While the use of observational big data is relatively new to the psychological sciences, the obstacles outlined here are not particularly novel in other fields. For instance, large longitudinal datasets have been integral to the study of public health and epidemiology, where it has previously been shown that the standard use of regression models can produce implausible findings, such as statistics suggesting that acne, headaches and height are ‘contagious’41. If analyses of social media and other digital data traces are to contribute to the study of human psychology, it seems unlikely that the standard practices of null hypothesis significance testing and robustness checks will suffice. As demonstrated here, the inferences and generalizations that can be made from purely correlational findings in observational social media data can sometimes be remarkably fragile.
A total of 380,471 unique tweets were analysed in the present work (COVID-19, n = 172,697; #MeToo, n = 151,035; #MuellerReport, n = 39,068; 2016 US election, n = 8,233; Post-Brexit, n = 5,660; #WomensMarch, n = 3,778), not including the re-analysis of Brady et al.’s8 corpora comprising 313,002 unique tweets. No statistical methods were used to pre-determine sample sizes, but we sought to compile a collection of corpora comparable in size to that used by Brady et al.8. Four of the corpora (#MeToo, #WomensMarch, Post-Brexit and 2016 US election) were retrieved from open data repositories, while two (COVID-19 and #MuellerReport) were collected by the authors from the Twitter representational state transfer application programming interface by using the ‘rtweet’42 package in R. For a detailed explanation of the collection parameters, justification for inclusion and references, see Supplementary Sect. 1.1. The data pre-processing procedure was identical in both the analysis of moral contagion and XYZ contagion, which included the removal of URLs and username tags from each message’s text.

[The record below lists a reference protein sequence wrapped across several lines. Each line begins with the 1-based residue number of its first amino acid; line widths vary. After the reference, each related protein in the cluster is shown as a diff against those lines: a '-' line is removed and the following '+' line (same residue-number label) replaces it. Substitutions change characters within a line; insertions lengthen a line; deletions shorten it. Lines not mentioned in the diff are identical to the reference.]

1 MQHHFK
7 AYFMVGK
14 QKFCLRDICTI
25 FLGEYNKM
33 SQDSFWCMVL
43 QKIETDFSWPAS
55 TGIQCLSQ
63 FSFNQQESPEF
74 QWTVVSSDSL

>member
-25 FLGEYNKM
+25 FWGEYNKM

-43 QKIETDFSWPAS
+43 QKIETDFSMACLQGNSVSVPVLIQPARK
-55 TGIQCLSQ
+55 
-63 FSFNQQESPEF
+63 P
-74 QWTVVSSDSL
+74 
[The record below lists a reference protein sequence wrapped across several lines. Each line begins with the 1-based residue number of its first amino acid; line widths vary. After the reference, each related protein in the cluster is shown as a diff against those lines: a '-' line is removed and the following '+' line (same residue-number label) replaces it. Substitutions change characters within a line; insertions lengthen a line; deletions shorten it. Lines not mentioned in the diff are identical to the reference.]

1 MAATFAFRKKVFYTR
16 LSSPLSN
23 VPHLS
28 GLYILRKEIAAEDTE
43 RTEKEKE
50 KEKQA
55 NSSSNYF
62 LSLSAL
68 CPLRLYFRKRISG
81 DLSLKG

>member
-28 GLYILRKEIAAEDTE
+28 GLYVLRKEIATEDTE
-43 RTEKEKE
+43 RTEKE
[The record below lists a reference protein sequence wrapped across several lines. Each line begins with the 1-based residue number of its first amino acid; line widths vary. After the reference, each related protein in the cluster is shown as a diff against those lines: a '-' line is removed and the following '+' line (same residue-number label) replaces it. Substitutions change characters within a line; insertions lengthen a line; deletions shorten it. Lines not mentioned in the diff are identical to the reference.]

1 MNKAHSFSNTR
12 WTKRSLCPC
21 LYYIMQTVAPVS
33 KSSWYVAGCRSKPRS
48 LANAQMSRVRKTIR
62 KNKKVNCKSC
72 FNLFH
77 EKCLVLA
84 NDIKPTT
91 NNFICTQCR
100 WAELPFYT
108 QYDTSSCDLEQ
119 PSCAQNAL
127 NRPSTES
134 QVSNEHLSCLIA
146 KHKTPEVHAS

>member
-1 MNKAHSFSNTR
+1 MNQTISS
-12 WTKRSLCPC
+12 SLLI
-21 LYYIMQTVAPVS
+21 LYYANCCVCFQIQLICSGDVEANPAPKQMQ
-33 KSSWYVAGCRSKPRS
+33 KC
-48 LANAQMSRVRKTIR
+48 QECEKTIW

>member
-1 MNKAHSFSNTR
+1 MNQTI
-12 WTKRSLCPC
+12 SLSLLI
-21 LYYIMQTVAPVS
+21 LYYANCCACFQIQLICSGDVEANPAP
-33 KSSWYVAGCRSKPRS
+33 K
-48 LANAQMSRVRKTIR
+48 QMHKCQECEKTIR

All statistical tests reported are two tailed. To assess for the presence of moral contagion and XYZ contagion, we followed Brady et al.8 and modelled the data with negative binomial regressions with maximum-likelihood estimation to best handle the overdispersed count data being analysed43. To compare the quality of each candidate model, i, we used the AIC measure and calculated the difference between each model, wi(AIC), as well as the corresponding Akaike weights44, wi(AIC) (Table 1). We then investigated how analytical flexibility might allow for conflicting results to arise with SCA31. To do so, we used the ‘specr’45 package in R.
Further information on research design is available in the Nature Research Reporting Summary linked to this article.
The data files analysed in this study are publicly available. For the COVID-19 and #MuellerReport corpora, which were specifically collected for this study, the tweet IDs have been made available on OSF, but not the tweet text due to restrictions set by Twitter. To access the pre-existing corpora, see refs. 19,20,21,22, or follow the links from the OSF project page directing to the original hosting sites (https://osf.io/4zjk6/).
All scripts used for the analyses presented in this article are available on the OSF project page (https://osf.io/4zjk6/).
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The authors received no specific funding for this work and thank the Causal Cognition Lab at University College London for their helpful feedback on this work.
The authors declare no competing interests.
Peer review information Nature Human Behaviour thanks Morteza Dehghani and the other, anonymous, reviewer(s) for their contribution to the peer review of this work. The editors also thank William Brady and Jay Van Bavel for providing signed comments.
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Burton, J.W., Cruz, N. & Hahn, U. Reconsidering evidence of moral contagion in online social networks. Nat Hum Behav (2021). https://doi.org/10.1038/s41562-021-01133-5